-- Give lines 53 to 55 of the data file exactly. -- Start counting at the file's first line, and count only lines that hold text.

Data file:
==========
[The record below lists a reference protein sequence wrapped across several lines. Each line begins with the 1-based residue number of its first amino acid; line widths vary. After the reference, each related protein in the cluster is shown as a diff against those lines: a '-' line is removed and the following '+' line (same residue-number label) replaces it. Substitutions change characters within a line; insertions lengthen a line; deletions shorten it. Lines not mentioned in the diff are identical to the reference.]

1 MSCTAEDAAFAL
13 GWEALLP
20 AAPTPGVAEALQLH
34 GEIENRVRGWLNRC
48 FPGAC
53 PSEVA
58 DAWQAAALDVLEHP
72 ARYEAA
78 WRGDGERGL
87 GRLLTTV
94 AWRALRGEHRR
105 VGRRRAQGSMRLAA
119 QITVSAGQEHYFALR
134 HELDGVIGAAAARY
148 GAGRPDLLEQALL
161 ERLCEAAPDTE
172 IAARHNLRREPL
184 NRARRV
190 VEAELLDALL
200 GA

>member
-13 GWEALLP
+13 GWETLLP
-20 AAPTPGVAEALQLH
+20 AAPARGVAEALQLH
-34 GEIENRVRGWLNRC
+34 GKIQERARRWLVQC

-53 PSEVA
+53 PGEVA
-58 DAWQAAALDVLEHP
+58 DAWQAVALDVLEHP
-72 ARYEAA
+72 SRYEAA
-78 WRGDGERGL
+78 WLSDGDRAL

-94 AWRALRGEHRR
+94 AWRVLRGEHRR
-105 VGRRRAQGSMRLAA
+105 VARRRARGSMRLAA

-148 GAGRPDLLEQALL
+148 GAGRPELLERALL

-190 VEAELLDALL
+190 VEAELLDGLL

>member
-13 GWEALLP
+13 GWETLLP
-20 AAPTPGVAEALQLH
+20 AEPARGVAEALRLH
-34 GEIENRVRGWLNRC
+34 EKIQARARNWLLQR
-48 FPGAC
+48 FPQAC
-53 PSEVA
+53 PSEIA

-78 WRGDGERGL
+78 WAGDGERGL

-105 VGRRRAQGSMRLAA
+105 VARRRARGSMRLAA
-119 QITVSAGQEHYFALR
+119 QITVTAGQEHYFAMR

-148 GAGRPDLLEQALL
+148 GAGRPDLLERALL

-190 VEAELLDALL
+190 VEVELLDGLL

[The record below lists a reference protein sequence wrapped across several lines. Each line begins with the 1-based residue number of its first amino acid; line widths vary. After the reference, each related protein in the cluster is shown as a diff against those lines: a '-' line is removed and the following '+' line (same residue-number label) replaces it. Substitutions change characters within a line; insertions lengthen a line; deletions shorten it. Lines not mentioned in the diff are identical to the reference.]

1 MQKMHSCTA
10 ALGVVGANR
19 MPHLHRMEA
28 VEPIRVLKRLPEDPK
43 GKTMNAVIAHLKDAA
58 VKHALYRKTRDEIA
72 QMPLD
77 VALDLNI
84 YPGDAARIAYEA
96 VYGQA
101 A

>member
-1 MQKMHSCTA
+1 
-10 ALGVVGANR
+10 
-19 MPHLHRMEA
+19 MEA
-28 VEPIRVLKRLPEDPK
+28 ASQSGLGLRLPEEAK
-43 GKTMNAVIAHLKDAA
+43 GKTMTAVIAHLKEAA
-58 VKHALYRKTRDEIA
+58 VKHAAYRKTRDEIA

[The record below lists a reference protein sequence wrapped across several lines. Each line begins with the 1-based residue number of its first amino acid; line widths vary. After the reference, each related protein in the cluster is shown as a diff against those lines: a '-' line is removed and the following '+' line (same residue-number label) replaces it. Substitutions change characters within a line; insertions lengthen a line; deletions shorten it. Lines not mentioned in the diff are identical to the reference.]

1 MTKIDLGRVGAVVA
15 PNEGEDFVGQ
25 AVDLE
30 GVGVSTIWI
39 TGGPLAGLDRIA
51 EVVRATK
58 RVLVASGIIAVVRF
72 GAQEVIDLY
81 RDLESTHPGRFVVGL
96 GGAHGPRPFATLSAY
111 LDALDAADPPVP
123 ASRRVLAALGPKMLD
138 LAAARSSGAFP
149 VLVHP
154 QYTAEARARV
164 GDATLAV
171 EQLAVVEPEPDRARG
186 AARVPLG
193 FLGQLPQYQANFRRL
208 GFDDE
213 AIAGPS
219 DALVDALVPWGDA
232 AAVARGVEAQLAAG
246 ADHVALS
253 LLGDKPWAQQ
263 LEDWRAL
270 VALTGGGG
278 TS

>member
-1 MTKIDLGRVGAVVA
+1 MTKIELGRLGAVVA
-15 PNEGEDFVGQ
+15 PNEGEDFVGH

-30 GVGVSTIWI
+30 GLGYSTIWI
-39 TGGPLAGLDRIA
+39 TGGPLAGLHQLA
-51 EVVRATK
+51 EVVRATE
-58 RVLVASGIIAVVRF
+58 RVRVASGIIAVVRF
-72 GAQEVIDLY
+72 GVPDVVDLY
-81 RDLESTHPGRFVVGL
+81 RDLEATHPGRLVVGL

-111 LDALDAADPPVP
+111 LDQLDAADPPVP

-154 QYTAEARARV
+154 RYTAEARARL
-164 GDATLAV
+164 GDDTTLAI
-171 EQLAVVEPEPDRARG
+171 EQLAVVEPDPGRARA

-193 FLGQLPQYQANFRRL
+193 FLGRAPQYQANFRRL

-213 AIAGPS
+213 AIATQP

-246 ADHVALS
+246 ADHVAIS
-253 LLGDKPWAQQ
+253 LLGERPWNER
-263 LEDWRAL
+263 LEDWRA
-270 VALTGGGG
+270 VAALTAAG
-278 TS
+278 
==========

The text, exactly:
+48 FPQAC
-53 PSEVA
+53 PSEIA